Thursday, January 04, 2007

2006, and all that

This is a piece about the year gone by which I've been meaning to post for a long time, but didn't get around to, because the time was never right; and when the time was right (New Year's Day), I went haring off to Baltimore and DC (where I nearly set off a bomb-scare, but that's another blog post).

When 2006 rolled around, at the stroke of the midnight hour, I was huddled in a sleeping bag on the middle berth of a drafty sleeper coach on a train heading south from Delhi to Aurangabad. It was quite a departure from the usual ringing in of the new year with friends and inebriation and dancing. Unusual enough for me to be superstitious - if I have begun the year traveling, then the rest of the year will see much traveling, I believed.

That's been true. Last year, I spent time in many cities and towns I'd never been to before. Aurangabad, for starters (I had once stopped in the town for a few hours to catch a bus to Bombay, so I'm counting it anew); Meerut; Sardhana; Hyderabad; Calcutta (of which my memories before this year involved being a four year old stuck in a traffic jam on Howrah Bridge during a flood, so am counting that anew too); London; Nottingham (and Southwell); New York; Boston. For the first time in my life, I have traveled outside of Asia; and now my new home address is half the world away from the last one. Yes, it still feels like a big deal.

Returning from that particular New Year journey, flying out of warm and sunny Bombay after a week of Aurangabad, Daulatabad, Ellora, Khuldabad, Ajanta and Bombay; I landed in Delhi on its coldest night for a hundred years, the temperature at just above freezing. Which was freaky, but what was freakier was that the cold didn't last very long at all. February was the warmest recorded in many decades, with the temperatures already heading in to the thirties. The summer was even more of a bitch than usual. The rains flooded some parts of India; but were patchy and insipid in Delhi. But things didn't stop there - a week before I hit London and New York, they had blistering heat waves; and now it's January, and New York hasn't yet seen snow, and maybe two days when the temperatures were actually below freezing. No one is talking El Nino anymore. Last year it was hard to ignore Global Warming.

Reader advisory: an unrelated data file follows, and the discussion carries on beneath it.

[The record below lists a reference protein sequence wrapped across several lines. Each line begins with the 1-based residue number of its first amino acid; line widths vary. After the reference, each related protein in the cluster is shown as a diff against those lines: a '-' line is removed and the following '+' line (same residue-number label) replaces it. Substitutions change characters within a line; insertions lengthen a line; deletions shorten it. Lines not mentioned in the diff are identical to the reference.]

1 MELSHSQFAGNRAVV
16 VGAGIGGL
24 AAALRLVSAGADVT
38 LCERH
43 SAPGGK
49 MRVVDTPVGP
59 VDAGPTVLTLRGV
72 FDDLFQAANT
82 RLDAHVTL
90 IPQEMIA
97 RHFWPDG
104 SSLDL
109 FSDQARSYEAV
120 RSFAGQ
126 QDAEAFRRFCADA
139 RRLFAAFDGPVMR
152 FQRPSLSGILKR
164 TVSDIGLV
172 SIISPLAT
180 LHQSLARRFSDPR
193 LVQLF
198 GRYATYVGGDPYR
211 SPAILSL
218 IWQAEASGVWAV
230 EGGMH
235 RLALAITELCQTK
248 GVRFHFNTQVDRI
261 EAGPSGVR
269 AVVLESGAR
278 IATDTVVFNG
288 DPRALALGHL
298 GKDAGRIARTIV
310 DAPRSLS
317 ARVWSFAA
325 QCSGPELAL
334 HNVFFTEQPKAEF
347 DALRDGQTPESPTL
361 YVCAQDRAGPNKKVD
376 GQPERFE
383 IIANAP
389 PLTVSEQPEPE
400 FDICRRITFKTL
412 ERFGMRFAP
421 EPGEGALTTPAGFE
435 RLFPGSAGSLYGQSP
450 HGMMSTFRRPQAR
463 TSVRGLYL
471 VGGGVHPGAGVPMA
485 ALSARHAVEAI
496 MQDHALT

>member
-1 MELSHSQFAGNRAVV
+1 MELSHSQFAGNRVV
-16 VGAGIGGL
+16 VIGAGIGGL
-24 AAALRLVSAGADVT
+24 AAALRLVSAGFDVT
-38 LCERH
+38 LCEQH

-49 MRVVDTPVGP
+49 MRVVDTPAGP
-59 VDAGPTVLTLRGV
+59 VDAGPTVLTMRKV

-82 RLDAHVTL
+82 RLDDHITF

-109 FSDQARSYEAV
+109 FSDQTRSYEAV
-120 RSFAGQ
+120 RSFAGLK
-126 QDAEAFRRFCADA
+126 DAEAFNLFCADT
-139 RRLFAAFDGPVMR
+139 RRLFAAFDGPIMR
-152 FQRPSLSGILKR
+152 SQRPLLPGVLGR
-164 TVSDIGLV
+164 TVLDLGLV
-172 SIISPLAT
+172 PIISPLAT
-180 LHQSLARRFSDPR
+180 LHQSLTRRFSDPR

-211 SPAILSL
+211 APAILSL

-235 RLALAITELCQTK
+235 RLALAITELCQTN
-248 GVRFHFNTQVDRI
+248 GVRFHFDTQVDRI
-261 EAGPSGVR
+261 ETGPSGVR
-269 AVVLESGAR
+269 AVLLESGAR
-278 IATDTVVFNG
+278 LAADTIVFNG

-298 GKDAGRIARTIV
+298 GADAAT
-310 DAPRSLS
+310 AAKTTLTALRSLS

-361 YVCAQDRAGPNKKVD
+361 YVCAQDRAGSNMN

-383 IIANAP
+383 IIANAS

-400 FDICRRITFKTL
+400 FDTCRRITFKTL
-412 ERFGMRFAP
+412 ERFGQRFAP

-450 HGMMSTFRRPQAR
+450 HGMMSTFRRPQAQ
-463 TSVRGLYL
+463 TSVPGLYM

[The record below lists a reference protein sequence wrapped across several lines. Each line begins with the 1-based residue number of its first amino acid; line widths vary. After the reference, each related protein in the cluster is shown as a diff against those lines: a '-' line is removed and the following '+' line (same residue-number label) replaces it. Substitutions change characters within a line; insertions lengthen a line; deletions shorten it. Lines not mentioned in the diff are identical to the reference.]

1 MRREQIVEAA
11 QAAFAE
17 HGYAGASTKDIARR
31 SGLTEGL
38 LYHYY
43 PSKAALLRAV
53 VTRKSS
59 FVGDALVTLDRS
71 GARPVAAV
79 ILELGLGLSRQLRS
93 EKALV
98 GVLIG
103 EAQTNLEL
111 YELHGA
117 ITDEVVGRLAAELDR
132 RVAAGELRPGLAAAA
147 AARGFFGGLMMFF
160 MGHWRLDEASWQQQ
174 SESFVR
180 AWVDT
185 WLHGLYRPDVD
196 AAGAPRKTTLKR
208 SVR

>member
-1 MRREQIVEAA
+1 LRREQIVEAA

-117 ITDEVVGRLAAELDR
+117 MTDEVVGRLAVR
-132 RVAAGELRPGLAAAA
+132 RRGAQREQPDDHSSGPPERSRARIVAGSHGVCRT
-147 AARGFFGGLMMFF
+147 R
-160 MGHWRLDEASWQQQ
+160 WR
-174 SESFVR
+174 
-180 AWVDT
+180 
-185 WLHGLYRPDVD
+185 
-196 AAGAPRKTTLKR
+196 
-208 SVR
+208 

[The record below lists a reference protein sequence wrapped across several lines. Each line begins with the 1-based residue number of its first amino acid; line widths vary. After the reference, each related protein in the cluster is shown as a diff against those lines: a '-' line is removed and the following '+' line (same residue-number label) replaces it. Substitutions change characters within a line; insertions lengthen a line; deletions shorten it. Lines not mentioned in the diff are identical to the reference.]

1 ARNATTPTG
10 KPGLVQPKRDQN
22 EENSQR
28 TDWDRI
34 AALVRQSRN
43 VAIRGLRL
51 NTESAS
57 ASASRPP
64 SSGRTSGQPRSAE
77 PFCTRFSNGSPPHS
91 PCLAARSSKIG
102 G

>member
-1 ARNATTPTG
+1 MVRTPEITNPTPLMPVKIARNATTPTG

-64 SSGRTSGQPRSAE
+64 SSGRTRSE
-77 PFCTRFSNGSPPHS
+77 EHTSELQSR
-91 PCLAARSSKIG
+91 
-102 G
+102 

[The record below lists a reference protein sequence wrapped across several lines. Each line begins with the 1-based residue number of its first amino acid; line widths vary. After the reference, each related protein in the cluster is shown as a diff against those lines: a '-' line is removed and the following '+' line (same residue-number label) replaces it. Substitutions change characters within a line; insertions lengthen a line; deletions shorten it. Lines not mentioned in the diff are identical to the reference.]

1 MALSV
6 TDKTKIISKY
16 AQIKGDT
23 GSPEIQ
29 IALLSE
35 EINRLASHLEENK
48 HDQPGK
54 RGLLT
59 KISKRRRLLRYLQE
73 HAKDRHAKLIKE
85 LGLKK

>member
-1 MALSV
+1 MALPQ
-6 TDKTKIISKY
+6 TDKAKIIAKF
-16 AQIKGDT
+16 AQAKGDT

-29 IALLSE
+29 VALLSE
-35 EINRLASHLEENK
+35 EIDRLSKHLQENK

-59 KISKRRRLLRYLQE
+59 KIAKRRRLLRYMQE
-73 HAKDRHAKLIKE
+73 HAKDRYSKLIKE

Ah, but if it was only external weather that was freakish, extreme and unpredictable. Last year my internal weather, the seasons of the heart, mirrored the turbulence of the outside seasons. It was a 'never before' year - never before have I been so violently angry, so deeply sad, and as consistently melancholy as I have been last year. I have never really known loss, and how it can tear up your insides, like I have known last year. But it's also been 'never before' in good ways. It would be hard to find a year in which I have met as many wonderful, interesting people; started as many fascinating conversations; laughed as much with friends. There were many moments (and some whole months!) last year which would count right out there on the happiness scale. And I haven't lost my temper once in the past six months or so (despite British customs trying its best). But sorrow can still sometimes come and catch me off guard, when everything seems to be going well, like a freak blizzard in summer.

This year my prayers are simple. Let the weather (internal and external) be moderate. Let the snow fall in its appointed time.

This new year was welcomed in waiting with friends for the F train, underground at 14th street station. The rest of the evening was much more exciting (yet another blogpost), but the New Year had begun standing still while wanting to be in transit. The next evening, as my friends and I waited endlessly at toll booth traffic jams on our way out of the city - they said, 'This is all your fault.'

The kites are from Aurangabad, January 1, 2006. The photo of the fog is from Delhi, January 1, 2007; taken from this post on Vaibhav's blog.
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